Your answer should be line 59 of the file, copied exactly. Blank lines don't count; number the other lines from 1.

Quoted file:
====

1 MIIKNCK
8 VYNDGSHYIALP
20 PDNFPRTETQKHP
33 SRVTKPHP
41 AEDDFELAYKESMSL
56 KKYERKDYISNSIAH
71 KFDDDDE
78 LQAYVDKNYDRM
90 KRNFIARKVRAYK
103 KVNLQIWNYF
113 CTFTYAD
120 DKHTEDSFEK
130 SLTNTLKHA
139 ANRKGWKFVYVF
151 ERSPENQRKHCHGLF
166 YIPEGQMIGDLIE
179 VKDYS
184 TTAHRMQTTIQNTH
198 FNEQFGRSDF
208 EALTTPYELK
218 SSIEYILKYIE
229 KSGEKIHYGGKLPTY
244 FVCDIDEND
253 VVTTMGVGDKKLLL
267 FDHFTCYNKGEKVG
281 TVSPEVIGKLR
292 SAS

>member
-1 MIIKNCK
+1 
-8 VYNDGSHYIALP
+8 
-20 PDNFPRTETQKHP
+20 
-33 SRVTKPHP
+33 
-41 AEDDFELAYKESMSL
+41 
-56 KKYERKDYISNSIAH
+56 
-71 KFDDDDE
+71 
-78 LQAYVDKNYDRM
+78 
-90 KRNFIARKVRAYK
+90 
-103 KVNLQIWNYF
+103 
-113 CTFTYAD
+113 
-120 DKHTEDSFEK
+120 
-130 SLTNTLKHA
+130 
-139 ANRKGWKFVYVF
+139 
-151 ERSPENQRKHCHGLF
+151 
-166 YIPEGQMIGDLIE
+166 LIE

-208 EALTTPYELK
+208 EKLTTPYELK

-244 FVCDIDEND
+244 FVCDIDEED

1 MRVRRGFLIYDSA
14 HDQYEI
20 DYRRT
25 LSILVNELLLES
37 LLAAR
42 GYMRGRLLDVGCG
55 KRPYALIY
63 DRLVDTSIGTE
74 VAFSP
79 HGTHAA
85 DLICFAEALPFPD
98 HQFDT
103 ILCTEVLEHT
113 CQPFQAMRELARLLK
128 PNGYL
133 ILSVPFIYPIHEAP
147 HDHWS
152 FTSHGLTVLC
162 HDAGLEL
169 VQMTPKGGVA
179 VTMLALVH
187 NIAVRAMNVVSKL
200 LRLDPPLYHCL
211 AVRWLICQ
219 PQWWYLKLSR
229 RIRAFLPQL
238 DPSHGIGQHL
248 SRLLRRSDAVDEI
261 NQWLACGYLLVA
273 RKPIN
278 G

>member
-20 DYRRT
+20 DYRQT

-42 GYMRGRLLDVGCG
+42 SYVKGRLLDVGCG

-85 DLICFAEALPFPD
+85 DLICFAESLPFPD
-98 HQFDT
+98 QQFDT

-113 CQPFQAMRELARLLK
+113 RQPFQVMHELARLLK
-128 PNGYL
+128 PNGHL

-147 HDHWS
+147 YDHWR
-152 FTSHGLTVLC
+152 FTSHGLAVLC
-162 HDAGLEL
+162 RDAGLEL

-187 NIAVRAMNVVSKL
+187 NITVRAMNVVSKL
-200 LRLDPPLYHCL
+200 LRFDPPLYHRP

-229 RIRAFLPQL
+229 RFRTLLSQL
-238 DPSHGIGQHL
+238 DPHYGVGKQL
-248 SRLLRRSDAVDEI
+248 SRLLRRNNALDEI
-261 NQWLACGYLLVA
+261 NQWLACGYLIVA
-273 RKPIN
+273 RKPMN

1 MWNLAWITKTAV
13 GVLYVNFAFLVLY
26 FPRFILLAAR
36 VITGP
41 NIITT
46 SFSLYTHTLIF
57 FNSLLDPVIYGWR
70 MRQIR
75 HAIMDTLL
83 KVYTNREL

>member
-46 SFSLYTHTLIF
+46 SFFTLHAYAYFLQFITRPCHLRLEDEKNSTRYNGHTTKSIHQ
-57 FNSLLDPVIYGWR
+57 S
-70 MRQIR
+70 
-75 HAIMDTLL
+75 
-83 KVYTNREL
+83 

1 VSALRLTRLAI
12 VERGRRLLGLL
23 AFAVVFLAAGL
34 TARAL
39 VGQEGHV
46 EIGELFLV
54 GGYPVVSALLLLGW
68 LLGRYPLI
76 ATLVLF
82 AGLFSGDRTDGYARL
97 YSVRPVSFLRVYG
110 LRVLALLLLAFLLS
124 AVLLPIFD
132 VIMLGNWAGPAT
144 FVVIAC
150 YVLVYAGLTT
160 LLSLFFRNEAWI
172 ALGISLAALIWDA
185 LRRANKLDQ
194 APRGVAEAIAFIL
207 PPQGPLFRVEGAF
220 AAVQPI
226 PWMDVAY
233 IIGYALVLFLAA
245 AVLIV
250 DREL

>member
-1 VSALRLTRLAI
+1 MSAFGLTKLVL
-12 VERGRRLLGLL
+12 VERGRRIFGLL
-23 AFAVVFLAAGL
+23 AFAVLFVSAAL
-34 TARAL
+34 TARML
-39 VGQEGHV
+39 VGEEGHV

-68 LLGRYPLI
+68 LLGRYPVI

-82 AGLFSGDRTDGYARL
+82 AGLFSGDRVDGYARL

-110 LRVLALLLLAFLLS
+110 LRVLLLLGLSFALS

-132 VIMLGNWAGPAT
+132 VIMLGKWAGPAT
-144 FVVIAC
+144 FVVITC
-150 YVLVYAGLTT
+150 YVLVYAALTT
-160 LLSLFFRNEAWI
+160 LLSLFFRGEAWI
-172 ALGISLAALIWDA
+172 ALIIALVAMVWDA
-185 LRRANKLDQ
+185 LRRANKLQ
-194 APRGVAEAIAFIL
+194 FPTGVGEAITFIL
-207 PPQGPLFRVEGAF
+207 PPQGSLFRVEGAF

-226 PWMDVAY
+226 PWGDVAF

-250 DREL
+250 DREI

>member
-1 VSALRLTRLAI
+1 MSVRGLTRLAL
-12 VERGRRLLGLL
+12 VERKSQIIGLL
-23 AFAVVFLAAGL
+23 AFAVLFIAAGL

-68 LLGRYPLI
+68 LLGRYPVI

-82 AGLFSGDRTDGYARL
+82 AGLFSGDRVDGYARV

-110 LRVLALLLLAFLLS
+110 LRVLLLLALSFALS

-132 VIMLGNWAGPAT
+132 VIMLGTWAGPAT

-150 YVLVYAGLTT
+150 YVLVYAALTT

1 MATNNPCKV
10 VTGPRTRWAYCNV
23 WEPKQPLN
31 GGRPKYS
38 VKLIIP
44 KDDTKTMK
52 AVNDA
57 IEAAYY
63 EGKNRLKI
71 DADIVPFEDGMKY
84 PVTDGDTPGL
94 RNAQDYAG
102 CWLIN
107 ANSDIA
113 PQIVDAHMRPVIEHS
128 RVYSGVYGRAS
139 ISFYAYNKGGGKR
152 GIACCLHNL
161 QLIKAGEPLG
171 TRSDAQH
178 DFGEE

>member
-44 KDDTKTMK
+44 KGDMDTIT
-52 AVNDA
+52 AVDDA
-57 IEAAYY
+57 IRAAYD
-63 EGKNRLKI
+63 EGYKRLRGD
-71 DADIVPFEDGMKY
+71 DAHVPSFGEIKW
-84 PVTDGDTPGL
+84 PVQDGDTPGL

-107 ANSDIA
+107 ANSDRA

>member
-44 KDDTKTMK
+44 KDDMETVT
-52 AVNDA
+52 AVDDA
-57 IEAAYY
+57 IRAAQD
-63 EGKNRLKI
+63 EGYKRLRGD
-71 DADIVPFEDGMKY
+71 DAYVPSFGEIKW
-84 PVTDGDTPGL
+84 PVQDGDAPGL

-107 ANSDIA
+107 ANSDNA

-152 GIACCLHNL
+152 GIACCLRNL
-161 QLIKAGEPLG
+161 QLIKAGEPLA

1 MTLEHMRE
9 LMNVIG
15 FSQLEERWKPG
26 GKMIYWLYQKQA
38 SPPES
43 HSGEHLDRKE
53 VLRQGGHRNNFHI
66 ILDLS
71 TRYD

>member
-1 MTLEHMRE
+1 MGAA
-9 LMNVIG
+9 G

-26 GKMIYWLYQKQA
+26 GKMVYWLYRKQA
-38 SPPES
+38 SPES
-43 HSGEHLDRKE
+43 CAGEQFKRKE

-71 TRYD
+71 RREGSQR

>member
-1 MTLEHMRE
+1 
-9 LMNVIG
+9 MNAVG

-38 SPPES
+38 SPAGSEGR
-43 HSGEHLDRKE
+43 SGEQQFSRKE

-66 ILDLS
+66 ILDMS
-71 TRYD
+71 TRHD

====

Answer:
-166 YIPEGQMIGDLIE